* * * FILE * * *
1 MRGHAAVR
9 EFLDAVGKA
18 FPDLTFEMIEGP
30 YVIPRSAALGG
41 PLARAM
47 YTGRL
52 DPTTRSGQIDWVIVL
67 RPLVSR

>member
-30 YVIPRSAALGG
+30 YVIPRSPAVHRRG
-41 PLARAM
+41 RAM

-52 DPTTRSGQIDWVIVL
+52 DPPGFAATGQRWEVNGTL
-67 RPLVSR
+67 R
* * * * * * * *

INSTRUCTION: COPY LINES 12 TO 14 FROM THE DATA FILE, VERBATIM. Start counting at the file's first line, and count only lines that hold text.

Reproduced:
-41 PLARAM
+41 RAM

-52 DPTTRSGQIDWVIVL